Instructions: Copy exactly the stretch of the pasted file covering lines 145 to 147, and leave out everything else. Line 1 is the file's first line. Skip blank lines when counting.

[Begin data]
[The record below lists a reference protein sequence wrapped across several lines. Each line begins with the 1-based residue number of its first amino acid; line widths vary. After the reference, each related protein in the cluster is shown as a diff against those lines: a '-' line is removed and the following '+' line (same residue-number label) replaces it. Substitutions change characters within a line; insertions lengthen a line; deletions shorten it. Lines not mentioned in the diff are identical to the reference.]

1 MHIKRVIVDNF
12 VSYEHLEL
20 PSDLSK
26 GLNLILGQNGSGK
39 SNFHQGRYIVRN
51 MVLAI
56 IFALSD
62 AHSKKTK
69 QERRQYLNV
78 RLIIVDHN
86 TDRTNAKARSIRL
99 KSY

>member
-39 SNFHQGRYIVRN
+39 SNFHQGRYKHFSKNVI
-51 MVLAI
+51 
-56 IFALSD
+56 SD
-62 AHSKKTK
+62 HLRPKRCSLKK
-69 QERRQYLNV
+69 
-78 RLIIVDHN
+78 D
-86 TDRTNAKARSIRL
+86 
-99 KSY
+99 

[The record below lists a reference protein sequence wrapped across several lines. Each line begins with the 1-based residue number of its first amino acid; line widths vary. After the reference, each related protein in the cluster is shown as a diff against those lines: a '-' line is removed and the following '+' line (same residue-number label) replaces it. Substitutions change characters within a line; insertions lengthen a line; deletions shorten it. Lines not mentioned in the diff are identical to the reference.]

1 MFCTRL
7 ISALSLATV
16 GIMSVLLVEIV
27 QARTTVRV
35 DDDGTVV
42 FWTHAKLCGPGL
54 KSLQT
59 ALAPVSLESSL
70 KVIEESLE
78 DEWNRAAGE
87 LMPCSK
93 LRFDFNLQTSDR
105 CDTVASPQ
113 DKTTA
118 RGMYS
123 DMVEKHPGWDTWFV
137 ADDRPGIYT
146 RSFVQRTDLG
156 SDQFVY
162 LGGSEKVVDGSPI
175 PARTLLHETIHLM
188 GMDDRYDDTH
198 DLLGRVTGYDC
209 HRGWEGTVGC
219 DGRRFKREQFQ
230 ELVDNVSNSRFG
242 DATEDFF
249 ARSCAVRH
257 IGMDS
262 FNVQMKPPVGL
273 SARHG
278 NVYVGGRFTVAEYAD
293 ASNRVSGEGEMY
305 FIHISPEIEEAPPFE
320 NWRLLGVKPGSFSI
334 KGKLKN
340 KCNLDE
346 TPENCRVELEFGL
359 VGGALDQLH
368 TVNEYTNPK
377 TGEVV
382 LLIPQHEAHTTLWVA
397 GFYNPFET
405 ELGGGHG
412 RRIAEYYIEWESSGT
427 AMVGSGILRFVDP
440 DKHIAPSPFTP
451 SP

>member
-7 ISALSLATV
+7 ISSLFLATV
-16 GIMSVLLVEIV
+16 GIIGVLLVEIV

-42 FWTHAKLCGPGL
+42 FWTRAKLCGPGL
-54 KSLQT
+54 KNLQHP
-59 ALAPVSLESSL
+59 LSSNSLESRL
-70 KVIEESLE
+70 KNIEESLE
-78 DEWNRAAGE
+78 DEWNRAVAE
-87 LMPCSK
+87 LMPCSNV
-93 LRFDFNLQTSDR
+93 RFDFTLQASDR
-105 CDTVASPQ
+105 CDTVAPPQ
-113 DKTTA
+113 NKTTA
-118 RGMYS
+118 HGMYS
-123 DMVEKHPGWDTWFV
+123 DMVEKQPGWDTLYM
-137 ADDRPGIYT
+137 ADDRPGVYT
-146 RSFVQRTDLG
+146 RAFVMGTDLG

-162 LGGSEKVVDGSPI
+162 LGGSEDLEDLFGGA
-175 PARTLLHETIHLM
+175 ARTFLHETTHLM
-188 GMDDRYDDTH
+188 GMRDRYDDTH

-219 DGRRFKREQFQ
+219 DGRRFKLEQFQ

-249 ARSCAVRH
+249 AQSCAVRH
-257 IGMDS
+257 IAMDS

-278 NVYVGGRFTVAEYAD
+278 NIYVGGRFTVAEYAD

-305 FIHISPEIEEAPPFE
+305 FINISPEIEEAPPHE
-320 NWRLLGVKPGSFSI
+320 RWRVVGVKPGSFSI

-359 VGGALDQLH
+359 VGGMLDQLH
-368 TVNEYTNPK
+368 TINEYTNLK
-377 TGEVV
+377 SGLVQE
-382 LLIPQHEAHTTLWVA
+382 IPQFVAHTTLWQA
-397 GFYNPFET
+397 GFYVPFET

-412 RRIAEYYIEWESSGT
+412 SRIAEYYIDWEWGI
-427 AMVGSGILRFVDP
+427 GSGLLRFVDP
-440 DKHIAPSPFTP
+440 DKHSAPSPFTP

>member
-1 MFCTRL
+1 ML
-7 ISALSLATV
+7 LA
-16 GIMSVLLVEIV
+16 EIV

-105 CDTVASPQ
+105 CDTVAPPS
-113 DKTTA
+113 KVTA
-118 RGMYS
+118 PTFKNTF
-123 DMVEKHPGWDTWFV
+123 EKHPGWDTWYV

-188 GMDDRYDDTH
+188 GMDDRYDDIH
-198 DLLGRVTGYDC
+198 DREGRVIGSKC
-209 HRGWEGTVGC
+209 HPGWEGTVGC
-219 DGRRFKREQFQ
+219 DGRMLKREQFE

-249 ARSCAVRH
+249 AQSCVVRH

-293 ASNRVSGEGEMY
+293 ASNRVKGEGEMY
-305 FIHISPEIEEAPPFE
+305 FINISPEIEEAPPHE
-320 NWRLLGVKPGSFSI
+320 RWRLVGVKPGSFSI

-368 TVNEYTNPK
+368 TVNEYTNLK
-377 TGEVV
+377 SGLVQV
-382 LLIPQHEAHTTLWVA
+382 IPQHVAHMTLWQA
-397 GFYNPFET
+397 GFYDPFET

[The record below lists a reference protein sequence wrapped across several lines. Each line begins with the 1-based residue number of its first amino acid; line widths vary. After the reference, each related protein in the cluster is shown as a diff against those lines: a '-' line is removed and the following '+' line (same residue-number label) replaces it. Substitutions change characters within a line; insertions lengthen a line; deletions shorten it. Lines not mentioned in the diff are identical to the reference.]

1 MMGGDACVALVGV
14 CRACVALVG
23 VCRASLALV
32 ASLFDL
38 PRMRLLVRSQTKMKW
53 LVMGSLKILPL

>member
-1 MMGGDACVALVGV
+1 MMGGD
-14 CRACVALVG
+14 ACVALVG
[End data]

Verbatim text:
>member
-1 MFCTRL
+1 ML